Nell Matzen - 17 Jun, 2021

Women behind in property ownership, says CoreLogic

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Although women have made significant strides toward equality, financial and otherwise, the gender wealth gap is still an ongoing issue, as revealed by CoreLogic’s first Women and Property: State of Play report.

The report, which was fittingly released on International Women’s Day, identified links between gender wealth disparities and property ownership.

CoreLogic International’s GM Financial Services & Insurance Solutions Milena Malev said that the majority of existing research on the gender wealth gap had been focused on salaries, superannuation and wealth accumulation, but CoreLogic sort to understand how gender plays into property ownership using CoreLogic’s extensive property data.

The report was founded on a 2021 overview of Australia and New Zealand’s ownership data, analysing 72.6% of properties in New Zealand and 41.2% of Australian properties.

The Numbers

The report identified the trend of higher property ownership rates amongst men in Australia and New Zealand.

In Australia, only 26.3% of properties were reported as exclusively owned by females, with a similar rate in New Zealand at 20.3%.

Exclusive male property ownership in Australia was reported at 29.9%, with New Zealand also seeing a similar trend at 22.9%.

Joint gender property ownership was the dominant type of ownership in both Australia and New Zealand at 56.8% and 43.9%.

The report revealed that sole female property ownership was more common in major cities, where incomes are generally higher.

Victoria was identified as the most progressive state in terms of gender property ownership, with both rural Victoria and Melbourne reported a tiny 2% gap between the genders.

However, Sydney’s Eastern suburbs had the highest number of exclusively female-owned properties, at 34.8% compared to 31.7% for men.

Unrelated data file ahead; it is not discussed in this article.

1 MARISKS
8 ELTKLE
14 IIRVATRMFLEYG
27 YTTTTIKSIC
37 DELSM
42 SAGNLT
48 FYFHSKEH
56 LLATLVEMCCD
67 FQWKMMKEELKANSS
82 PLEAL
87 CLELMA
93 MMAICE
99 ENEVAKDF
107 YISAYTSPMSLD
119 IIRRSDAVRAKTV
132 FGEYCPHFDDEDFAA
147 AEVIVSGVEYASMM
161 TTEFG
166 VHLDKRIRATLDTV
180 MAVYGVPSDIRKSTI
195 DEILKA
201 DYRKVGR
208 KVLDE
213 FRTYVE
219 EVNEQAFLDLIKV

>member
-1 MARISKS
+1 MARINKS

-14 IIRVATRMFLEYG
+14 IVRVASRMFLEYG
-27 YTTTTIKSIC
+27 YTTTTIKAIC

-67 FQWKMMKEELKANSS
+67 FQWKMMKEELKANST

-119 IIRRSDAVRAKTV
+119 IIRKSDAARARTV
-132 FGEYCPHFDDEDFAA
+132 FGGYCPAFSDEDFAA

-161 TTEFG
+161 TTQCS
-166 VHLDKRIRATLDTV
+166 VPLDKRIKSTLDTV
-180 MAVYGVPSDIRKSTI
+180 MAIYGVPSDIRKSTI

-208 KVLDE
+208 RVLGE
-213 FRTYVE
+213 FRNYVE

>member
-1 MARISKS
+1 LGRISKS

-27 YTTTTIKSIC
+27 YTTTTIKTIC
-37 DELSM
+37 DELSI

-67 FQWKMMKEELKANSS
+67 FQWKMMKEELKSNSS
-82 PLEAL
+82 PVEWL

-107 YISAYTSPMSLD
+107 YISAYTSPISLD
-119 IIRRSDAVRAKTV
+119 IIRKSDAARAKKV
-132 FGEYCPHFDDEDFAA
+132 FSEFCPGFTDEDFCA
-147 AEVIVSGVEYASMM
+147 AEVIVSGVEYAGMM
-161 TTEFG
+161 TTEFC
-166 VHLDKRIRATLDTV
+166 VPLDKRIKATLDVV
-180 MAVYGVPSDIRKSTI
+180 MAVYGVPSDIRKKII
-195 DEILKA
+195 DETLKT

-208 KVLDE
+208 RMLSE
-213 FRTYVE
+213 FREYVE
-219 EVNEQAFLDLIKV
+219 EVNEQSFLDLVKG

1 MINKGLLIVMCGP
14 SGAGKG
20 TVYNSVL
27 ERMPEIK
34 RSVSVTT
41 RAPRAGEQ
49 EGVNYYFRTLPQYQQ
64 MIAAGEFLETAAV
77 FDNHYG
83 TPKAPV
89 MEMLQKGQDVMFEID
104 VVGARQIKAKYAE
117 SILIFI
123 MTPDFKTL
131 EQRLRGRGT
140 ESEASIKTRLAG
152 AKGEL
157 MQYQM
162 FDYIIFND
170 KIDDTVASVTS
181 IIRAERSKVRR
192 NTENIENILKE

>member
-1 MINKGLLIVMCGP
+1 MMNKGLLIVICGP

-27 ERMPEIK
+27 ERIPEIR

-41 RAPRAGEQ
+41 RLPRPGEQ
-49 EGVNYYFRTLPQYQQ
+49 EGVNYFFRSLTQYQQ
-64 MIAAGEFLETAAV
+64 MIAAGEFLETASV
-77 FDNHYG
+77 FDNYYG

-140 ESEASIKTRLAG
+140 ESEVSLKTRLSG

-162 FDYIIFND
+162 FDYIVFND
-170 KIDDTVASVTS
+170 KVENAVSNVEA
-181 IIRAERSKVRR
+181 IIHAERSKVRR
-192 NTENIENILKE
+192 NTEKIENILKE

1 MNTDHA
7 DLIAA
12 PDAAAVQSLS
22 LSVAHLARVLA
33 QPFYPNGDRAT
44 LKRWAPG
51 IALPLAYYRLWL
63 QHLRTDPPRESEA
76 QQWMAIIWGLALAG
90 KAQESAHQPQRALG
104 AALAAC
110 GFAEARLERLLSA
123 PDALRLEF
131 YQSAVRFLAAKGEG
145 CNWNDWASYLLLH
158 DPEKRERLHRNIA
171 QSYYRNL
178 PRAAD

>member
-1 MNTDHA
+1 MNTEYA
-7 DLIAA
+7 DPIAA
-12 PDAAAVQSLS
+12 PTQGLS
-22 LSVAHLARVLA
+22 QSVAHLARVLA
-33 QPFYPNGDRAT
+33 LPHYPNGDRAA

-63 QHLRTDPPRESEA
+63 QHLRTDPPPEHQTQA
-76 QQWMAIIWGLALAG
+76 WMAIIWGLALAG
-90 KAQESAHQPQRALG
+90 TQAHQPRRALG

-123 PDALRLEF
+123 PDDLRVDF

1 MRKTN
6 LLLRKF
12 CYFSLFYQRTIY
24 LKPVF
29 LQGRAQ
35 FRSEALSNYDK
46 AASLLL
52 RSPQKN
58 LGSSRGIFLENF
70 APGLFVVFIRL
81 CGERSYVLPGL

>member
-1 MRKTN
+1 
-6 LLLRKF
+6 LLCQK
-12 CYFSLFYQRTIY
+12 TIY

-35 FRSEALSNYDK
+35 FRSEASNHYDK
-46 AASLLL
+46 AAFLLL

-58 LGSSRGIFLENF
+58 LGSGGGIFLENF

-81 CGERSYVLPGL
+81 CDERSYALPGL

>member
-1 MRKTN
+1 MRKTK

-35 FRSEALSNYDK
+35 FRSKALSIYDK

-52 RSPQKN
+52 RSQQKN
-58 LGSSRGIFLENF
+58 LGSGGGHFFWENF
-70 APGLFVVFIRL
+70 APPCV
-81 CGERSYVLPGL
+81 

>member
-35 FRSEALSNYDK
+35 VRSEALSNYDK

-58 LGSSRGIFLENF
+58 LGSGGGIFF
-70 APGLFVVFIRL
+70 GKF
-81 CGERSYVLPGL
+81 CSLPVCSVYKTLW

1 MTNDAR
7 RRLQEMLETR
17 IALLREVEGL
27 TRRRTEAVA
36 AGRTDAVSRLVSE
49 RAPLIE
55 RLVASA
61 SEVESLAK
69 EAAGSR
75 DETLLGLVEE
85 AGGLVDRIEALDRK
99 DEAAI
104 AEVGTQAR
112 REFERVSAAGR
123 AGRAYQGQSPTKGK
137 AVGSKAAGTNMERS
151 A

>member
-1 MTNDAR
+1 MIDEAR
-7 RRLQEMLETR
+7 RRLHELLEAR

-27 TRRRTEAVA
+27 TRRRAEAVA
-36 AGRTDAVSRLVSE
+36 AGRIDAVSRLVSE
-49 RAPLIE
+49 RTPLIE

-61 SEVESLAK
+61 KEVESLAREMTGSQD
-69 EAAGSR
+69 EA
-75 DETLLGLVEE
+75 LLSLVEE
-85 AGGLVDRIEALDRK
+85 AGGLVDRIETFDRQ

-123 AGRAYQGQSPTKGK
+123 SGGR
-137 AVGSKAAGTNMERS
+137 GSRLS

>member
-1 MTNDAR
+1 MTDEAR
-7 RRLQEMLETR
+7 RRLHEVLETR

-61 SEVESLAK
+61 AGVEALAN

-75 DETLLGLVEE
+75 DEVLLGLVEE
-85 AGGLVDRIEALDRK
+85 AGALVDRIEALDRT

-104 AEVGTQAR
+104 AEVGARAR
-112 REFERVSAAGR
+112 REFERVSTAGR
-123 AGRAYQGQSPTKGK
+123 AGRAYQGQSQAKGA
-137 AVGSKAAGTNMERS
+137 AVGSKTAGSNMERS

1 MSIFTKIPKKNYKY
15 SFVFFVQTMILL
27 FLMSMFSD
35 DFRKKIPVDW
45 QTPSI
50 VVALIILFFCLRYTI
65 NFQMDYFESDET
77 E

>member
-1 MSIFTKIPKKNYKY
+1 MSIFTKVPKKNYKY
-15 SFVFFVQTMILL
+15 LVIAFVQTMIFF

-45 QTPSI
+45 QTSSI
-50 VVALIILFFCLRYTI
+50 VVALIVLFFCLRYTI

Western Australia performed the worst, reporting a staggering gap, with 19.8% female-owned property versus 29.3% male-owned.

The disparities between rural and city dwellings further reinforced the findings that the gender wealth gap played a major role in the gender property ownership gap.

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The Wealth Gap

According to Australia’s Gender Pay Gap Statistics, as of February 2021, Australia’s national gender pay gap was 13.4%.

The findings from November 2020 revealed that a woman’s average weekly full-time wage was $1562.00 compared to a men’s average weekly full-time earnings of $1804.20.

Ms Malev highlighted the key role that income and access to wealth play in property ownership and how this affects female property ownership.

“The ABS reports the pay gap is sitting at 13.4%. An important implication of lower earnings among women is the additional barrier to property ownership this can create,” she said.

The report also revealed precisely how wealth accumulation is a barrier to homeownership – based on the median Australian house price, it would take women ten months longer on an average full-time salary to save for a 20% deposit.

Ms Malev noted that Australia measures the wage gap on full-time employees.

“Women represent 67.2% in the part-time workforce and only around 37.9% of the full-time workforce.”

“This suggests the true gender pay gap in Australia is actually closer to 30% because of the different composition of men and women in the labour force.”

“In that sense, women, particularly single women, may be even more disadvantaged in trying to access property ownership because they need that income to save for a deposit,” she said.

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Lone Households

Ms Malev revealed that one of the most significant findings of CoreLogic’s report was homeownership was vastly more common between two people, speaking to the current state of property affordability in Australia and the need for a dual-income to achieve homeownership.

“The other element of this is that lone households would have less success getting into the property market.”

“What’s important about that, when it comes to women and real estate, is that women make up over 60% of either single-parent or lone adult households.”

“Yet at the Australia-wide level, sole property ownership among women is less than their male counterparts, which means women are overrepresented in lone households, but they’re underrepresented in property ownership”.

“The core of this analysis and its findings is that it’s all about wealth inequality and income inequality, and that doesn’t just span between men and women, it spans among women as well – including those that are single, sole parents or part-time workers,” she said.


The gender property gap has several implications for women, but it can be most damaging during retirement as homeownership is usually at the centre of retirement plans.

“This wealth gap becomes a particular challenge around retirement, and it’s well documented that if you still have rental or mortgage costs at the time you retire, then you have a much higher incidence of falling into poverty,” Ms Malev said.

Words by Nell Matzen


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